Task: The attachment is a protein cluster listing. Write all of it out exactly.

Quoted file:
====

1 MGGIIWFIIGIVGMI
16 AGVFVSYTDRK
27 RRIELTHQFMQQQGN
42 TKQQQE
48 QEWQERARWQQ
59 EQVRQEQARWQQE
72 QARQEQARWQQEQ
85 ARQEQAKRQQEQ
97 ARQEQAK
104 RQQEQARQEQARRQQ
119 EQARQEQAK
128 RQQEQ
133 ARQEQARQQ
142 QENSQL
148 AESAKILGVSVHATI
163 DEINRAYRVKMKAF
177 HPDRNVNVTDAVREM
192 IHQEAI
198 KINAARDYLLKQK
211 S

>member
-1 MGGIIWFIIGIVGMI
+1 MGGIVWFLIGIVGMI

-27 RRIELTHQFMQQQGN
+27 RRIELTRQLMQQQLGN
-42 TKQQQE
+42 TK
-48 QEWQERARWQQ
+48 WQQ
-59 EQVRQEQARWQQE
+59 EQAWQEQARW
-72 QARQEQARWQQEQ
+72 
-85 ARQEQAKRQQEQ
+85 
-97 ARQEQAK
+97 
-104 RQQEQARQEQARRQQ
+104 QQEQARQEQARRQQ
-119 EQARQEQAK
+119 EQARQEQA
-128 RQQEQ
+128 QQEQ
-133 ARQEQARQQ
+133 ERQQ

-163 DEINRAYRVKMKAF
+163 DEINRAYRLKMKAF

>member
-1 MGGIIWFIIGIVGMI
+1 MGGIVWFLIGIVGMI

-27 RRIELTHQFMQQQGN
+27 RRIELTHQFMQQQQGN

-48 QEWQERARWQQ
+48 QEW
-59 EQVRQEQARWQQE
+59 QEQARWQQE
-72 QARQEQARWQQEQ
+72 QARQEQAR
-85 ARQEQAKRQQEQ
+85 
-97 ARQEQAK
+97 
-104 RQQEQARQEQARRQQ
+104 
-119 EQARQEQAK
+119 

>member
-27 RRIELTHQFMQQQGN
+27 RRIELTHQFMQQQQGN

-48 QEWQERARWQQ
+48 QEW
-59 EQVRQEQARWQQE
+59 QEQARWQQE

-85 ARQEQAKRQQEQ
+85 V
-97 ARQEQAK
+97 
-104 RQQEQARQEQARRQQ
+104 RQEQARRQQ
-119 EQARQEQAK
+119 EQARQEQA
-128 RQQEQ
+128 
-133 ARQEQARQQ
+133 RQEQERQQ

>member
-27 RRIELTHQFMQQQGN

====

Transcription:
1 MGGIIWFIIGIVGMI
16 AGVFVSYTDRK
27 RRIELTHQFMQQQGN
42 TKQQQE
48 QEWQERARWQQ
59 EQVRQEQARWQQE
72 QARQEQARWQQEQ
85 ARQEQAKRQQEQ
97 ARQEQAK
104 RQQEQARQEQARRQQ
119 EQARQEQAK
128 RQQEQ
133 ARQEQARQQ
142 QENSQL
148 AESAKILGVSVHATI
163 DEINRAYRVKMKAF
177 HPDRNVNVTDAVREM
192 IHQEAI
198 KINAARDYLLKQK
211 S

>member
-1 MGGIIWFIIGIVGMI
+1 MGGIVWFLIGIVGMI

-27 RRIELTHQFMQQQGN
+27 RRIELTRQLMQQQLGN
-42 TKQQQE
+42 TK
-48 QEWQERARWQQ
+48 WQQ
-59 EQVRQEQARWQQE
+59 EQAWQEQARW
-72 QARQEQARWQQEQ
+72 
-85 ARQEQAKRQQEQ
+85 
-97 ARQEQAK
+97 
-104 RQQEQARQEQARRQQ
+104 QQEQARQEQARRQQ
-119 EQARQEQAK
+119 EQARQEQA
-128 RQQEQ
+128 QQEQ
-133 ARQEQARQQ
+133 ERQQ

-163 DEINRAYRVKMKAF
+163 DEINRAYRLKMKAF

>member
-1 MGGIIWFIIGIVGMI
+1 MGGIVWFLIGIVGMI

-27 RRIELTHQFMQQQGN
+27 RRIELTHQFMQQQQGN

-48 QEWQERARWQQ
+48 QEW
-59 EQVRQEQARWQQE
+59 QEQARWQQE
-72 QARQEQARWQQEQ
+72 QARQEQAR
-85 ARQEQAKRQQEQ
+85 
-97 ARQEQAK
+97 
-104 RQQEQARQEQARRQQ
+104 
-119 EQARQEQAK
+119 

>member
-27 RRIELTHQFMQQQGN
+27 RRIELTHQFMQQQQGN

-48 QEWQERARWQQ
+48 QEW
-59 EQVRQEQARWQQE
+59 QEQARWQQE

-85 ARQEQAKRQQEQ
+85 V
-97 ARQEQAK
+97 
-104 RQQEQARQEQARRQQ
+104 RQEQARRQQ
-119 EQARQEQAK
+119 EQARQEQA
-128 RQQEQ
+128 
-133 ARQEQARQQ
+133 RQEQERQQ

>member
-27 RRIELTHQFMQQQGN